Demon of speed: the arctic glacier goes from 60 feet per year to 60 feet per day



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New observations of the Vavilov Ice Cap glacier in Russia's Arctic territory revealed that the huge ice sheet has dramatically increased its speed from about 60 inches per year to about 82 feet per day, according to NASA.

From its sudden surge in 2013, the rapid movement causes climatologists to reconsider the melting speed of glaciers in the cold and dry areas of the northern hemisphere.

Previously cataloged as traveling some 60 feet a year, new research with satellite images shows that the Arctic glacier has moved more than 80 feet a day, indicating changes in the rate of global warming, according to

Glaciers in extremely cold polar environments have been considered, until now, very stable, usually receive little moisture and rarely move more than a few meters per year.

However, new studies of the Vavilov ice sheet located on the island of the October Revolution in the Kara Sea north of the Siberian regions of Russia by glaciologist Michael Willis of the University of Colorado revealed that the glacier is now It is moving much faster than previously thought, according to NASA.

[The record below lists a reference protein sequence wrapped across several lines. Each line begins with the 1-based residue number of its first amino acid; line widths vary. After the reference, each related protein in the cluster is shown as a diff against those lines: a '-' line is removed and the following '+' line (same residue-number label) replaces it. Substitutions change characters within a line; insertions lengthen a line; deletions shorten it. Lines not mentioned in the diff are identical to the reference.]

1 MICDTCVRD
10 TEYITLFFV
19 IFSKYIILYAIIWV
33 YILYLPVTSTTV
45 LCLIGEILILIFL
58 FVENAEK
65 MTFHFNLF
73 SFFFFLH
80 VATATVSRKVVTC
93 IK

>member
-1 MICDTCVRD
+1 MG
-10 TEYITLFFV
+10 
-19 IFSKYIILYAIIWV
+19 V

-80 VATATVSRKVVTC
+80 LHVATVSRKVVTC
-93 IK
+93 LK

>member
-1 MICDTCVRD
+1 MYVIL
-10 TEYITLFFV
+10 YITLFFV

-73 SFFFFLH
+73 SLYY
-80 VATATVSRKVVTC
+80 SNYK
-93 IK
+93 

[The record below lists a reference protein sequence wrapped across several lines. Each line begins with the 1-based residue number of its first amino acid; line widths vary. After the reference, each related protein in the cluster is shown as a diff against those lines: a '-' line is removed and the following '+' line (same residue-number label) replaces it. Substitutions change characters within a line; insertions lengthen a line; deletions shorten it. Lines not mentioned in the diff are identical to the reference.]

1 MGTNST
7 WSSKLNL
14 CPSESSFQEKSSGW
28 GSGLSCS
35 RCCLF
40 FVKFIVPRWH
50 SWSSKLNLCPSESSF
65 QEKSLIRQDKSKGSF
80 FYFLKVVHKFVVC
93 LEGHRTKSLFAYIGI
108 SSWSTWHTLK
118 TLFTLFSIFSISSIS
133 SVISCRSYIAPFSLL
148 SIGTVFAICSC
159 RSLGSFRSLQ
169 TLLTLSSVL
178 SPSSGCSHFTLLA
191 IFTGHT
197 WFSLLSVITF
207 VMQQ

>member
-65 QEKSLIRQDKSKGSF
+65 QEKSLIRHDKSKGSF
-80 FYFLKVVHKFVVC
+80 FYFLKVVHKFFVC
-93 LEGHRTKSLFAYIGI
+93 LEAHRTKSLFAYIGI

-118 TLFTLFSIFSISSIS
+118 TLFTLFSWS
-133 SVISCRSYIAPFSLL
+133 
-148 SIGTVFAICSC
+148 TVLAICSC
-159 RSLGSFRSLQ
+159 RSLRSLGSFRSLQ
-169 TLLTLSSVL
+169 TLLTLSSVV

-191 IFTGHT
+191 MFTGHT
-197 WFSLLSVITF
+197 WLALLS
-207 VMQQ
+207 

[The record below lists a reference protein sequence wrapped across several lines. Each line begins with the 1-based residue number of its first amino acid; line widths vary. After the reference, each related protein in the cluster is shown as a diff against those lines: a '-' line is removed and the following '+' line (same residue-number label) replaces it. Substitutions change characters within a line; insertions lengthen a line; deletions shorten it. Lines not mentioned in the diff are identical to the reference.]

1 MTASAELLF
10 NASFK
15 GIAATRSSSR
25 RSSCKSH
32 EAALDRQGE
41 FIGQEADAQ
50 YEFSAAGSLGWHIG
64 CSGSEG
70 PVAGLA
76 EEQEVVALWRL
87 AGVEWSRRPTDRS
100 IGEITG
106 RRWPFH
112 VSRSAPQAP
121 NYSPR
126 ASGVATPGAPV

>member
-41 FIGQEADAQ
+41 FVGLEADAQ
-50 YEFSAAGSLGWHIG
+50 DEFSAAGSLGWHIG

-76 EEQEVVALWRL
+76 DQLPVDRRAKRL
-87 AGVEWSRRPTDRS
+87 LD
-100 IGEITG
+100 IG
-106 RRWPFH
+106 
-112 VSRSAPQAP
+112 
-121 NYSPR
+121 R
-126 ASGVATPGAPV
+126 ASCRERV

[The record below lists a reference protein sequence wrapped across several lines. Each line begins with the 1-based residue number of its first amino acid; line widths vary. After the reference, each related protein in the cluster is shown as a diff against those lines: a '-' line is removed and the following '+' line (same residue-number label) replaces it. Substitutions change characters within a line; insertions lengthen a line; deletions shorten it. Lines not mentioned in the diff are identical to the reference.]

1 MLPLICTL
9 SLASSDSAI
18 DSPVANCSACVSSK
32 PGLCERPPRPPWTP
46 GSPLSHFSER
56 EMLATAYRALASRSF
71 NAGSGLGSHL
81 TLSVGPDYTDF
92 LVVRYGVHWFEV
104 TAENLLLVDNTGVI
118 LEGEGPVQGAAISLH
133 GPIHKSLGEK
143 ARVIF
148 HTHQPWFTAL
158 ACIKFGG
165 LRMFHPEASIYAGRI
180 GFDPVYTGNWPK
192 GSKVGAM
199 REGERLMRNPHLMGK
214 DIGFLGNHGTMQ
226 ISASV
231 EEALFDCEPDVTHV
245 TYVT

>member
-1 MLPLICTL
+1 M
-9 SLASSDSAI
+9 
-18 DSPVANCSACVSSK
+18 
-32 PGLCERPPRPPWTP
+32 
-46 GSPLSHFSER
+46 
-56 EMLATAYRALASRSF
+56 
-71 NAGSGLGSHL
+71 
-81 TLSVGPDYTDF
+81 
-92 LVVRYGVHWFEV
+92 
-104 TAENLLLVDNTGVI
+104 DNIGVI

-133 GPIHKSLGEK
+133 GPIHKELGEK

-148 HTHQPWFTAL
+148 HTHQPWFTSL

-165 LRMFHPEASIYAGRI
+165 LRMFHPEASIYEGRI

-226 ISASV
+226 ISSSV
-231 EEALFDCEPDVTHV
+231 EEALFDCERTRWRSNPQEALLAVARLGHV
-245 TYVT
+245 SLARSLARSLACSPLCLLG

"The fact that a seemingly stable, cold-based glacier went from 20 meters per year to 20 meters per day was extremely unusual, perhaps unprecedented," Willis was quoted as saying by

"The numbers here are just crazy … Before this happened, as far as I knew, cold-based glaciers just did not do that, they could not do that," the glaciologist added.

Landsat satellite images, compiled since 1985, show that the observations are accurate, according to NASA. Between 2000 and 2013, the Vavilov Ice Cap glacier slowly advanced to about 60 feet per year, but in 2013 the ice river began to accelerate rapidly, doubling the size of the ice sheet over the Kara Sea while at the same time thinning time on earth.

The rapid surge has raised concerns about other high-latitude glaciers on a warming planet, according to Willis.

"This event has forced us to rethink how glaciers work based on the cold," he said.

"It may be that they can respond more quickly to climate warming or changes in their bases than we think," quoted by

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